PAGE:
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The Hideaway Cafe

141 South Loudoun St

Winchester, VA

(540) 450-0799Explore Local Discounts


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The Hideaway Cafe
QR Code for The Hideaway Cafe Menu | WincFood | Winchester, VA

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Friday, August 28, 2020

This place always feels so warm and friendly. Victoria and Greg are awesome. Greg can recommend the perfect coffee combination for the day. Vicky is warm and kind, and after talking with her for a short time, you feel like you have known her forever. She is very appreciated by the community at large and makes it her duty to give back. They love their customers. I have met wonderful people while sitting in the coffee shop. It is a community center/ cafe. Great Coffee, Awesome Ambiance and Amazing Customer Care! — Anonymous Reviewer

Sunday, June 3, 2018

The coffee house staff is so nice. — Anonymous Reviewer

Sunday, September 4, 2016

On Sunday, September 4, 2016, my daughter and I had lunch at The Hideaway Café, 200 North Braddock Street, in downtown Winchester, Virginia. It had opened earlier this year on March 20 in the lower level of the old post office building, across from Handley Library.

Hours are Sunday, 8:00 AM-5:00 PM; Tuesday-Thursday, 8:00 AM-5:00 PM; Friday & Saturday, 8:00 AM-9:00 PM. The phone number is 540-450-0799, and the Web site is www.hideawaycafeva.com. The Hideaway is also on Facebook.

The building has its own parking lot, accessible from either Piccadilly Street or Braddock Street, but it’s shared with other occupants. The Hideaway’s entrance is from the Braddock Street side, where the number 200 is displayed. It requires climbing six stone steps to reach the door, which is also shared with other occupants.

Turn to your left after entering the lobby; a calendar on the wall lists the monthly activity schedule for the Hideaway Café. Beyond that you will see the doorway for the Café on the lower level. As you come down the stairway you will note a miscellany of large black and white photos on the wall next to you. Here the floor is either marble or an imitation.

The main dining area near a counter in the back has a tiled floor and a black ceiling with exposed beams. Seating is by white wooden tables and chairs along the back wall, which has several fake windows.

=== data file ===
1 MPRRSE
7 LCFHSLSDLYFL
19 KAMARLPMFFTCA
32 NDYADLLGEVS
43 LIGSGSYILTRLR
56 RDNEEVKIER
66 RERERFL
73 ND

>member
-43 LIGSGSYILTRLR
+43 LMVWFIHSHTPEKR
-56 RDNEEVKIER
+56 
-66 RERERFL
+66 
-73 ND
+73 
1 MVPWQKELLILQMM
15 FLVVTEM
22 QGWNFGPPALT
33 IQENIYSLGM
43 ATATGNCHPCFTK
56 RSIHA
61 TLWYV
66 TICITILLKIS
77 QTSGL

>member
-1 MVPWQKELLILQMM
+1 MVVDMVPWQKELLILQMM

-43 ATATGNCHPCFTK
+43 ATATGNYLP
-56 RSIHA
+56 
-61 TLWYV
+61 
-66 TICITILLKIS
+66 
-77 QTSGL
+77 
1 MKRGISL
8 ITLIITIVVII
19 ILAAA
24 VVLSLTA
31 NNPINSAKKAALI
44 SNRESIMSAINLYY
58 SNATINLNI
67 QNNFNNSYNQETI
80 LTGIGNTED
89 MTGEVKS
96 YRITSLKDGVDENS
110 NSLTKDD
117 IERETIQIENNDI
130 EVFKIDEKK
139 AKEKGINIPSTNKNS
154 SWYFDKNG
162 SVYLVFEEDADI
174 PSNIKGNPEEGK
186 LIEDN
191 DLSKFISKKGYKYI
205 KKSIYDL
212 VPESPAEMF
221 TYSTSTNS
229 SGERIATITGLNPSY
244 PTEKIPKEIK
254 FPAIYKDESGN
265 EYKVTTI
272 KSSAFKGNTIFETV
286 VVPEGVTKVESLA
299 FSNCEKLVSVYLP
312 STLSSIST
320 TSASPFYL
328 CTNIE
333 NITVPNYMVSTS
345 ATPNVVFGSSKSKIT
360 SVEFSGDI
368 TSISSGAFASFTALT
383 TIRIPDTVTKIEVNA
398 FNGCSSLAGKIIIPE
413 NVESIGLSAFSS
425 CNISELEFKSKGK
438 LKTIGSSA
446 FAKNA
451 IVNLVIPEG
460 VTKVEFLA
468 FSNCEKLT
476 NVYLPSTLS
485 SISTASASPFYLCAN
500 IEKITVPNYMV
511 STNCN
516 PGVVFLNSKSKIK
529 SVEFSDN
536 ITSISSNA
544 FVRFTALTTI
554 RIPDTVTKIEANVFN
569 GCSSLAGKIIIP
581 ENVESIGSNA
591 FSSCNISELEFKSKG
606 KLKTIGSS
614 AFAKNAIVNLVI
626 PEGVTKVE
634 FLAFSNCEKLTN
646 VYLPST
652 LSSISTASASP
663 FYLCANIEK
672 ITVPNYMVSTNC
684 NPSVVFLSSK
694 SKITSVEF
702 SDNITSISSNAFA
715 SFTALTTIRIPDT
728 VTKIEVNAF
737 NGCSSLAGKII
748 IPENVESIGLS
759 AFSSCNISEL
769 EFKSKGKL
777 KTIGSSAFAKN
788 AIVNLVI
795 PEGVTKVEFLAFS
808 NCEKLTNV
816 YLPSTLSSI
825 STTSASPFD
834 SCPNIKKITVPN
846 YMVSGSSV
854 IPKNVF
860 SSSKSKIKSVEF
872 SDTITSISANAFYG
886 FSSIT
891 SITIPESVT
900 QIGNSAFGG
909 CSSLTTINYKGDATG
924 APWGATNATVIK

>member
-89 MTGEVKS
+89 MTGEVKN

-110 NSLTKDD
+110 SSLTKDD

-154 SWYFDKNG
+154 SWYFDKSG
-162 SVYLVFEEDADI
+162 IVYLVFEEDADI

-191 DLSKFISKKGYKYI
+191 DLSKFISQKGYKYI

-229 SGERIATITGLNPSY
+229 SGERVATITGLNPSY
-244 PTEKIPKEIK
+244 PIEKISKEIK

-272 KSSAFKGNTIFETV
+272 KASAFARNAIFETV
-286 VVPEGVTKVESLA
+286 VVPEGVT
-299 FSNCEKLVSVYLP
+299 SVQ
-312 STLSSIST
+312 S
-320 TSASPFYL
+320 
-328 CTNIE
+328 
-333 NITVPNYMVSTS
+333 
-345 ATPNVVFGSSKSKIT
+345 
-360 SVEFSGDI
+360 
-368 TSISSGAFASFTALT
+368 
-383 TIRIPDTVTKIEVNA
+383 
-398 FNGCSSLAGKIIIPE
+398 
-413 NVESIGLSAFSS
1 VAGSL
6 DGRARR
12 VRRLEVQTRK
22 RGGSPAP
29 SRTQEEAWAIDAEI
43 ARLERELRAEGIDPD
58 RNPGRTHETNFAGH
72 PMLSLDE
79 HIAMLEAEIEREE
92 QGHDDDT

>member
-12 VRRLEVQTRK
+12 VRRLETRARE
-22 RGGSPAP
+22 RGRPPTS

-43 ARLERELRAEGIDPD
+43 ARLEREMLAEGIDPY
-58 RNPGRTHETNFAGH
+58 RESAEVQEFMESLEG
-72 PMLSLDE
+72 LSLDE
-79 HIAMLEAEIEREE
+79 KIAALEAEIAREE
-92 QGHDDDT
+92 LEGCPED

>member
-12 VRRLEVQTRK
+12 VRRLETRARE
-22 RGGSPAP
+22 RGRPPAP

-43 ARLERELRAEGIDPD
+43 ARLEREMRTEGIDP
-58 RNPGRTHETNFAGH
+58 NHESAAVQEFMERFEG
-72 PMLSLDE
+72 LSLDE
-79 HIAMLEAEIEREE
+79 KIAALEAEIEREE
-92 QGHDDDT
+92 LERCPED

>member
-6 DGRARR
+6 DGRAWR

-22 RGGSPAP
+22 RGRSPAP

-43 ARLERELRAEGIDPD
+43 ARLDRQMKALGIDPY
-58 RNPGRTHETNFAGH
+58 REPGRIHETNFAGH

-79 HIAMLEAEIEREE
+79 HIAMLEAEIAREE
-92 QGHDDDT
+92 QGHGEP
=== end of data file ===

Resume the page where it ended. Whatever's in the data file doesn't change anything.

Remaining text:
Other tables are elsewhere in this area. An adjoining space has an imitation wood floor at a slight level above the other room. Here is casual seating with a sofa, easy chairs, tables, and an old upright piano in the corner.

There is no printed menu; the offerings of mostly beverages including tea, coffee, and espresso are displayed on a blackboard on the wall behind the counter where you place your order.

There are daily chef’s specials; those for today were buffalo chicken burrito, crab cake sandwich, roast beef wrap, and southwestern chicken salad. Other items are also available, such as a variety of bottled beverages.

My daughter and I both ordered the same; a crab cake sandwich and a kale and quinoa salad with pumpkin seeds, cranberries and pear vinaigrette, along with bottled beverages.

The crab cake in the sandwich was cold, which was made with a white bread that was sweet, and may have had been made with honey. It was the first time I had a salad that had kale as the greens, and it was good; I’d order it again.

There are gentlemen’s and ladies’ rest rooms under the stairway. That area has a sign with a message saying that, consistent with our safe space policy, gender diversity is welcome and respected here; all are welcome to use the rest room that best fits your identity.

The Hideaway presents music programs on Saturdays from time to time. The EVENTS link on the Web page displays a calendar of activities for the current month. The maximum occupancy is 150 persons.

You should watch your step as you navigate between the several areas because there are slight differences between the floor levels that may cause problems for handicapped patrons.

At one time restaurateur George Sempeles operated an upscale dining establishment at this location, and called it the Old Post Office Restaurant. My wife and I enjoyed eating there for such special occasions as celebrating a birthday or an anniversary. It closed around 1997, or perhaps the previous year.

— Perry Crabill